Pretty much every reference starts out telling you to write your book in Microsoft Word. Now don’t get me wrong – I think Word is a great tool as long as you are writing in word and then printing your documents out, or sending them to someone else who will view them in Word. It’s a super powerful application with every tool you could possibly imagine for writing almost anything. But where Word gets really ugly is its export functionality. I’ve done some professional work trying to convert exported Word docs into other formats. It was one long, horrible headache.

Workflow #1

The simplest possible workflow is:

1. Write your book in Word.
2. Upload to Kindle and let Amazon turn it into a Kindle ebook.

I suggest you try this. When you’re done looking at the results and wiping up your own vomit, we can move on.

Workflow #2

The next workflow, which is what most resources will recommend is:

1. Write your book in Word.
2. Save it as a filtered web page.
2a. Optionally clean up the HTML.
3. Zip and upload the HTML and other files to Amazon.
3a. Alternately, run it through another program to create a .mobi file and upload that to Amazon.

Doing steps 1, 2 and 3, without the optional/alternate steps will essentially give you the result of the first workflow. But I also suggest you do steps 1 and 2 and look at the results. This will give you an idea of why it’s such a mess. For my 1.5 chapter book in progress, the resulting HTML file was composed of 50% CSS, 50% HTML. All kinds of custom styles going on there. 99% of which will be ignored.

For step 2a, several pages I found offered advice on the various things to clean up and delete or change from the HTML/CSS. Nobody offered an automated solution. This gives you a workflow like this:

A. Write some of your book.
B. Export it to HTML.
C. Go through a lengthy, manual, painful process of cleaning up the HTML by hand.
D. Convert it to .mobi or upload it to Amazon.
E. Preview it.
F. Write some more of your book.
G. Do B-E again.

No thanks.

Now let’s move on to step 3a. There are three main tools used for converting HTML to .mobi.

– kindlegen

This is Amazon’s command line tool, so it must be good, right? Wrong. It’s known to be buggy and its output is just incorrect. It was my first choice, despite the warnings I’d read on various sites. There are Windows, Mac and Linux versions. And it’s command line! How could I not try it. But I soon found myself agreeing with the warnings and abandoned it.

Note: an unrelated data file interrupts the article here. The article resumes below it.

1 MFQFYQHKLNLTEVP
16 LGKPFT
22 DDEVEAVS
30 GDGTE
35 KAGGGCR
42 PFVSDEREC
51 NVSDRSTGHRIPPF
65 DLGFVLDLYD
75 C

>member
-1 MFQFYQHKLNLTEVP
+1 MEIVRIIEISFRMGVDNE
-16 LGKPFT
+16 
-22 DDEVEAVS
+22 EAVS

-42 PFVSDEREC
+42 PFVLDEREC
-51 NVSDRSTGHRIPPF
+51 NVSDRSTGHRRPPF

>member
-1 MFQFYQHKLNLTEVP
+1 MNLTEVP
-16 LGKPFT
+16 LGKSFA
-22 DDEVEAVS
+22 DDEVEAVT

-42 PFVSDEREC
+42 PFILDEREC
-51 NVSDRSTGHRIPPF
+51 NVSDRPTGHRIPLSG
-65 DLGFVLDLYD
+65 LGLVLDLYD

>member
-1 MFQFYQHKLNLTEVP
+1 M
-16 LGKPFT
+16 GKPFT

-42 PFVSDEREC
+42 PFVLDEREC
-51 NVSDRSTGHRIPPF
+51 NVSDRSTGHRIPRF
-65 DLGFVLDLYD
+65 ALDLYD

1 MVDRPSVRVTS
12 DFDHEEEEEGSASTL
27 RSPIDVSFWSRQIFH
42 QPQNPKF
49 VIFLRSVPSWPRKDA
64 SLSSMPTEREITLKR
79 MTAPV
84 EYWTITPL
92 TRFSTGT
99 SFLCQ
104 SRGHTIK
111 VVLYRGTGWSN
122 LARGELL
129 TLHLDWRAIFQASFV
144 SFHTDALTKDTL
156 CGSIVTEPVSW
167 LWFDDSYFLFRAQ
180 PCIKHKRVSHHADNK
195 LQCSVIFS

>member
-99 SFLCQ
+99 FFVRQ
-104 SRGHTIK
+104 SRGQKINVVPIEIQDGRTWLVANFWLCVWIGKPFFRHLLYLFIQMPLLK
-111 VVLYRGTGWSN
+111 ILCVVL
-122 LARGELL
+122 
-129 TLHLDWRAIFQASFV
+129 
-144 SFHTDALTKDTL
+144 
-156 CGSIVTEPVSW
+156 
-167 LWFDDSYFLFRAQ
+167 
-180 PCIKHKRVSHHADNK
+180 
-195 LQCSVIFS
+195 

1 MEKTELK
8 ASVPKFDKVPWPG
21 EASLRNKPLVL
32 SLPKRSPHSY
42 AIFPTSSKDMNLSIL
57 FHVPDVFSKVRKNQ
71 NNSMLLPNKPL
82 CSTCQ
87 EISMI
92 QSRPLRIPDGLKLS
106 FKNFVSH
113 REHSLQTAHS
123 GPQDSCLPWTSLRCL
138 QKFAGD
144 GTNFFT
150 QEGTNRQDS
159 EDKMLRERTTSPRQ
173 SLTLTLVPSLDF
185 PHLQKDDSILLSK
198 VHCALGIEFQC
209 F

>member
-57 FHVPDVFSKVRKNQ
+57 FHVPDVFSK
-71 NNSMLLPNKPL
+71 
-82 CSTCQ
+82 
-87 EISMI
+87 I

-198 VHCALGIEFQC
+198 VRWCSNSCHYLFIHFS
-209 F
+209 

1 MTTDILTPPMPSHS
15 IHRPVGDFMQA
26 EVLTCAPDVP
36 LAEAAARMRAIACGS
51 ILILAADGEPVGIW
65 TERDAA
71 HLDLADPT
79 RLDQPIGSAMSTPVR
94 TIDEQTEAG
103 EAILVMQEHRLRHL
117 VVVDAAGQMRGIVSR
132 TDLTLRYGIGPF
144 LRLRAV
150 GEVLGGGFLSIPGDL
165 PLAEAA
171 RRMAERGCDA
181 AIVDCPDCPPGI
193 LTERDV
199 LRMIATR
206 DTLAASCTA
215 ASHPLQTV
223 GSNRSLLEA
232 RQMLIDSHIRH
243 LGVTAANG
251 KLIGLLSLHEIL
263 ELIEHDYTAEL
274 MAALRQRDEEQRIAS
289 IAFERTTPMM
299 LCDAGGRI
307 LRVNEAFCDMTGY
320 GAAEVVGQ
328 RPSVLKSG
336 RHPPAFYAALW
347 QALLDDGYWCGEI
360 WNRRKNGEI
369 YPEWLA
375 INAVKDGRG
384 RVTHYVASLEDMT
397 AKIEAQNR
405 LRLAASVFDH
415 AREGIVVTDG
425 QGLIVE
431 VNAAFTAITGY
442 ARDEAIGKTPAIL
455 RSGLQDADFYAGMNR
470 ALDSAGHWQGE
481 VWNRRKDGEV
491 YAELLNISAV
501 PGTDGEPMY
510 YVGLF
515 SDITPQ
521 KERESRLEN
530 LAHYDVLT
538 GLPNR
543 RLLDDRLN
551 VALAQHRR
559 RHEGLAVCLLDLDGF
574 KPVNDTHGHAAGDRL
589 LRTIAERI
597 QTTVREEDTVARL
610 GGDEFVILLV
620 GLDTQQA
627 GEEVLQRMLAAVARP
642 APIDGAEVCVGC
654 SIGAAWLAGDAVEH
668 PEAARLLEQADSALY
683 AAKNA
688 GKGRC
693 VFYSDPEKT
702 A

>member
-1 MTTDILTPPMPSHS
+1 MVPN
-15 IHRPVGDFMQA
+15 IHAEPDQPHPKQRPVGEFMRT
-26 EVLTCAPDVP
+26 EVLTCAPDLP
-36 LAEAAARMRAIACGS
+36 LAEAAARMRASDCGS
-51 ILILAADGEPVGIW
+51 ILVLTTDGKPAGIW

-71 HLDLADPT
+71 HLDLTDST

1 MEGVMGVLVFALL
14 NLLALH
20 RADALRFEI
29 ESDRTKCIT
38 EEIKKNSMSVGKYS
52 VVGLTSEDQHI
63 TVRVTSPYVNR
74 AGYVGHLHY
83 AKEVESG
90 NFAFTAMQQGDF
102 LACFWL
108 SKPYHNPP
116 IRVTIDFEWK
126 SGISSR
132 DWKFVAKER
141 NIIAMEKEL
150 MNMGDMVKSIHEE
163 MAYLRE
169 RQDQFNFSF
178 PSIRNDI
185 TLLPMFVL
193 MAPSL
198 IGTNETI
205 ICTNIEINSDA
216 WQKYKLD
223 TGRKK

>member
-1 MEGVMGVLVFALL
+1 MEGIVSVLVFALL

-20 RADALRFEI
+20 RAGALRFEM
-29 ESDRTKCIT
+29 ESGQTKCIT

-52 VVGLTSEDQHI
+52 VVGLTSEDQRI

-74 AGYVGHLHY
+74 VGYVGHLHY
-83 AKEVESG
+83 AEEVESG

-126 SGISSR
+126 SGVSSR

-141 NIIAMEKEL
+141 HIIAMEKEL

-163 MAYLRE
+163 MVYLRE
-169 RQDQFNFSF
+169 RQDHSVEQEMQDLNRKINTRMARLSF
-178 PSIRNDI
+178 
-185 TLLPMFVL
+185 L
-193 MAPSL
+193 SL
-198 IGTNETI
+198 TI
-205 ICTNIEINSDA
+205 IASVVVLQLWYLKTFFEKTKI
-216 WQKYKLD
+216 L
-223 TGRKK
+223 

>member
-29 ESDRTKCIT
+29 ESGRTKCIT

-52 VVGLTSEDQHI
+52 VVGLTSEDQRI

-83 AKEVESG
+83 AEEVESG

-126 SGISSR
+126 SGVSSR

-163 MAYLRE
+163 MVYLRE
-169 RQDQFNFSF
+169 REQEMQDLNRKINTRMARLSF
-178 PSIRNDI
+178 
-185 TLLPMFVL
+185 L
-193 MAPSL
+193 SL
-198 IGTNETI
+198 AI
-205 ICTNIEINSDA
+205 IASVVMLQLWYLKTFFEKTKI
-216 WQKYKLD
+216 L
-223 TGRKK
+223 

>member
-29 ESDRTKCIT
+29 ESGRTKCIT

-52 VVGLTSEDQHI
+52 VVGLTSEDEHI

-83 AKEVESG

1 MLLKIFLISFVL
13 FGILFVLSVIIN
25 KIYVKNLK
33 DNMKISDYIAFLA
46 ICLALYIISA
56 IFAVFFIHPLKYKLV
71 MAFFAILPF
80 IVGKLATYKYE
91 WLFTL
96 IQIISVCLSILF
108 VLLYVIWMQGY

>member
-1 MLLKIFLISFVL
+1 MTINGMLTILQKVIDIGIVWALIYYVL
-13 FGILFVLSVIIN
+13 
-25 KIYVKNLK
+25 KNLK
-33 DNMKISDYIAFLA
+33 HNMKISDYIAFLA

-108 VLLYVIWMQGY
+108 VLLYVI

– Mobipocket Creator

This is a Windows-only tool that will take documents of various types and convert them into ebooks. I tried this, but didn’t like it too much. It has a very consumery feel to it. Seems like it tries to over-automate the process for you, making all the decisions for you. Probably with a bit more investment of time, I could learn to control it more, but I was also not thrilled about the Windows-only part. And the fact that it’s a graphic interface tool, which I’ll discuss more in depth shortly.

– Calibre

The third choice is mentioned by a few, but seems to scare away most people. It’s triple platform – a big plus. In fact, I think it began as a linux tool. It also exposes just about every possible option you could ever want to tweak on your import/convert/output workflow. A bit overwhelming at first, but I liked that. While the main program is a graphical tool, I soon found out that it all just sits over a suite of command line tools that expose all those possible options. I was onto something big here!

Workflow #3

I quickly abandoned the whole idea of writing in Word. For one, it means jumping back and forth in a VM. Most Kindle books do not actually have so much formatting that you’re really getting that much benefit out of working in a word processor program like Word anyway. But more importantly, Word was just making me crazy with all that extra markup and styling. Furthermore, it was destroying my code formatting. I’d have a line of code with 4 spaces of indenting. It would sometimes do 3 spaces, sometimes 4, sometimes 5! No lie. True story. Trust me, I spent a couple of hours trying to just get a consistent 4 spaces = 4 spaces conversion. No go.

So I decided to just write my book in Sublime Text 2. Plain text baby!

OK, to be honest, it’s not plain text, but plain HTML. Yes, I’m writing my book with HTML markup. Before you start groaning, let me re-iterate that there is very little formatting that needs to go on in a Kindle book. Really all I’m doing is putting p tags around my paragraphs, and h tags around headings. And the occasional bold/italic/code/pre tag here and there. And images, yeah. But honestly, 95% of it is p’s and h’s.